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IV fluids: Do you know what's hanging and why?


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After reading the article you should be able to:

1. Differentiate between crystalloid and colloid solutions.
2. Discuss nursing and medical management for a patient receiving intravenous (IV) fluids.
3. Develop a plan of care for a patient receiving IV fluids.

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Originally Posted October 2007

By KIM DAVID, RN, MSN

KIM DAVID is the education coordinator at Rockdale Medical Center, Conyers, GA. The author has no financial relationships to disclose. STAFF EDITOR: TERRI J. METULES, RN, BSN

New evidence calls for a review of fluid therapy.

Why is water so important? It comprises 55% – 65% of an average adult's body weight.1 A newborn is about 95% water; an elderly or obese person, around 40%.1 A loss of body water, whether acute or chronic, can cause a range of problems from mild lightheadedness to convulsions, coma, and in some cases, death.2

That's why many hospitalized patients have some type of intravenous fluid therapy as part of their care. Some need fluid to maintain water balance; others require it as replacement or restorative therapy.

Though fluid therapy can be a lifesaver, it's not innocuous. Giving the wrong fluid can be deadly. Since there are more than a hundred different types of IV fluids that vary in effect, you need a simple way to keep them straight. Here, we'll review the principles that govern fluid therapy and give you an update on the latest evidence regarding its use.

How the body's water is distributed

Water is found in two major body compartments: inside (intracellular) and outside (extracellular) the cells. While cells hold two-thirds of the body's water, the remaining one-third is divided between the vascular and interstitial spaces; one-quarter of it is found in the vessels, and the remainder is in the interstitium.1,2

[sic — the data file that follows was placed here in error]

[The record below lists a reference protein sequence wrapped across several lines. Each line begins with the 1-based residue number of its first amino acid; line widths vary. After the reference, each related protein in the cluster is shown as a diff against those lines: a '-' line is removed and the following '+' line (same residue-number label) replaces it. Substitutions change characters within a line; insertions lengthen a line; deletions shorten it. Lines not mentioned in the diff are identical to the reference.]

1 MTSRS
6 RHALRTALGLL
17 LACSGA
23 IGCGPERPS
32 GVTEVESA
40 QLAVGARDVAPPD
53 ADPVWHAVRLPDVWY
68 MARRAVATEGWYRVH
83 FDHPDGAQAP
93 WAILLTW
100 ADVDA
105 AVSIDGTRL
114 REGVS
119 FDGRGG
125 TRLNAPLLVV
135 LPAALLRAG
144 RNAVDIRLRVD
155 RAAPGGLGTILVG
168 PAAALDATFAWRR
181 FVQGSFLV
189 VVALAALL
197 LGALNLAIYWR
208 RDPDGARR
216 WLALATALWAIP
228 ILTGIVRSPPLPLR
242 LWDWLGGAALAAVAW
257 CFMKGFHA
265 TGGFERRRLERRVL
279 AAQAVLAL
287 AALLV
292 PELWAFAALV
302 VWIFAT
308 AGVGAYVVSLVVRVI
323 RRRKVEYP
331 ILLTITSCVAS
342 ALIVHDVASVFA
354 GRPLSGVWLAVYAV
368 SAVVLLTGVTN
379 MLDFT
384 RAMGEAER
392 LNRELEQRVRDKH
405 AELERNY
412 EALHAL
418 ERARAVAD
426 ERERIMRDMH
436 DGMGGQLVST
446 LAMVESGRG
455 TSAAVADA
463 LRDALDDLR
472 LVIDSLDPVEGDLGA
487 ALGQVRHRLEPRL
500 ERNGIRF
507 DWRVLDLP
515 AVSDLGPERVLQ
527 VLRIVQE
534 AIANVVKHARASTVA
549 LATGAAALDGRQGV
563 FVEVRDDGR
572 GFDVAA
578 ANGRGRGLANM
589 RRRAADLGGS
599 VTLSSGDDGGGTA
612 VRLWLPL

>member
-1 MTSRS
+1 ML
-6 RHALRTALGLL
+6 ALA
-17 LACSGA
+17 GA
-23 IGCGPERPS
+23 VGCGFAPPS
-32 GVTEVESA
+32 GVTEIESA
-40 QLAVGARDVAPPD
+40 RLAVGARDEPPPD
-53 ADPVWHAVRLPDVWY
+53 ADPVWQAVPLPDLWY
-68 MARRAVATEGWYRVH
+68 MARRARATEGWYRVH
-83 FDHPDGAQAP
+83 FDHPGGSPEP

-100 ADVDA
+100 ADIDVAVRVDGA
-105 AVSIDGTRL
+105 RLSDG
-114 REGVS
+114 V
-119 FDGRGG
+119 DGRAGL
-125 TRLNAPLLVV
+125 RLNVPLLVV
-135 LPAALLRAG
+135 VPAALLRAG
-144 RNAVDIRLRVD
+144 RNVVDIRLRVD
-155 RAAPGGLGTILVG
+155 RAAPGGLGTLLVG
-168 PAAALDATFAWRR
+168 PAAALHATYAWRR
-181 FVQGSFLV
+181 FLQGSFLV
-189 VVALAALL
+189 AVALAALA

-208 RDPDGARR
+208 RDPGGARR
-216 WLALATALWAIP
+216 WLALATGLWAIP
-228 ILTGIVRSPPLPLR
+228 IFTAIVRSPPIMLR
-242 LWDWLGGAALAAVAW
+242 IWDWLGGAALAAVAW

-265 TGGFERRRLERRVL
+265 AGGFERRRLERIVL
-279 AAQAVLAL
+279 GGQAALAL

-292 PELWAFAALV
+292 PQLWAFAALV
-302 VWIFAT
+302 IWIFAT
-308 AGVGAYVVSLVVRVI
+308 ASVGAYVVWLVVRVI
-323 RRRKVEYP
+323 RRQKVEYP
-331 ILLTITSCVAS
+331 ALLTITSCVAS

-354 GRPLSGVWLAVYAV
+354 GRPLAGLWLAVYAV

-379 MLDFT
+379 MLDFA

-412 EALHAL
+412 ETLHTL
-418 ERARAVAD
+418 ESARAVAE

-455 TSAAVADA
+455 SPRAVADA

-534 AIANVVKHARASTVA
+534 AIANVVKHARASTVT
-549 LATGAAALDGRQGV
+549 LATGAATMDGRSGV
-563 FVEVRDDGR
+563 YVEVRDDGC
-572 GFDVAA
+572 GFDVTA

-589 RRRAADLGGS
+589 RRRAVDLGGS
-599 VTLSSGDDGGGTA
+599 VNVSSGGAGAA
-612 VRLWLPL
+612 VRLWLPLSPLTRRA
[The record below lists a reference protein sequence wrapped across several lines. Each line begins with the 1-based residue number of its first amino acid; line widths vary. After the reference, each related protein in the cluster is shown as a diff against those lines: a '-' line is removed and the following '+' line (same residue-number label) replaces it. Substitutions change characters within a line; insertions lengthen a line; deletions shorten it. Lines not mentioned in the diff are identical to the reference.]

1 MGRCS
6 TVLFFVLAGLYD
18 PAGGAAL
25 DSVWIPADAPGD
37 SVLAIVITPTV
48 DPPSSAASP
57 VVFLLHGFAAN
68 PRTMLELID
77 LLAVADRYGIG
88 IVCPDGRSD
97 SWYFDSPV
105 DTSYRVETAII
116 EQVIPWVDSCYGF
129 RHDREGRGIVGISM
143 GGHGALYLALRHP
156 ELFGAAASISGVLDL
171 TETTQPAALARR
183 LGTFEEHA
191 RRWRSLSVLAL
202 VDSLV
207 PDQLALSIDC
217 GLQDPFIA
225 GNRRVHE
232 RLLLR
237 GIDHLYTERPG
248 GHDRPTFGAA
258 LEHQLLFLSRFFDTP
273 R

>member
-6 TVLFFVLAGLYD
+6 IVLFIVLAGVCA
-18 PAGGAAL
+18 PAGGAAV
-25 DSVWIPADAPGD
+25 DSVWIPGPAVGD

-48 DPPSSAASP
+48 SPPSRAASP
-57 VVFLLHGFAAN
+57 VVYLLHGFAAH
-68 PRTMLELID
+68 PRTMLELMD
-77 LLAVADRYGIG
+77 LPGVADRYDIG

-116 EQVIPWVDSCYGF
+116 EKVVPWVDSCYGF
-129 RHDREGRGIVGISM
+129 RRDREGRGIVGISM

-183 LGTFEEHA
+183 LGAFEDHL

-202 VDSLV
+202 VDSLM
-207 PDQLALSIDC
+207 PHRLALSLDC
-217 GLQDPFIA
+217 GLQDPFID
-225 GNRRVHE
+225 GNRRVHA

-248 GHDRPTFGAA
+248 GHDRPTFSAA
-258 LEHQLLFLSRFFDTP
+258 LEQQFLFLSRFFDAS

Because the walls that separate these compartments are porous, water moves freely between them.2 The tiny pores that line the walls of the cells and capillaries also let small particles like sodium and chloride pass through easily.

Large molecules like proteins and starches usually stay put. But a "two-pore theory" suggests that there are some larger pores along the venous capillaries that let big particles pass into the interstitial space.3 This theory is used to explain why some of our efforts to expand blood volume following trauma tend to fail.

Forces that move water

Hydrostatic and osmotic pressures, along with hormones, tightly regulate the body's water. Intravenous fluid therapy primarily manipulates these two types of pressure. Hydrostatic pressure simply reflects the weight and volume of water: The more volume, the higher the blood pressure. That's why fluids are given to patients in shock;4 increasing the intravascular volume raises blood pressure, which helps keep vital organs perfused.

But this strategy has a downside: Think of a balloon partly filled with water. Make it semipermeable with tiny pinpricks and watch it drip. Then add more water to the balloon and watch the rise in hydrostatic pressure cause the drip to become a spray.

Giving a large volume of IV fluid has the same effect on circulation. The weight stretches the vascular pores, allowing fluid and all sizes of particles to quickly escape from the vessels.3 In fact, about 75% of a normal saline (NS) bolus leaves the vascular bed instantly.5 The edema that results from aggressive saline administration is linked to poor outcomes in trauma patients.4

Fluid therapy also affects osmotic pressure. Osmosis is often defined as "the diffusion of water across a semipermeable membrane from an area of high concentration to an area of low concentration."6 But it may be easier to understand when put this way: Water moves into the compartment with the higher concentration of particles, or solute. Water is actually pulled into the compartment in the same way that a sponge soaks up a spill. This pull is called osmotic pressure.

While the size of particles distinguishes the two major types of fluid—crystalloid (small) or colloid (large)—it's the number of particles in each compartment that keeps water where it's supposed to be.6 Nurses give fluids with more (or fewer) particles than blood plasma to pull fluid into the compartment that needs it most.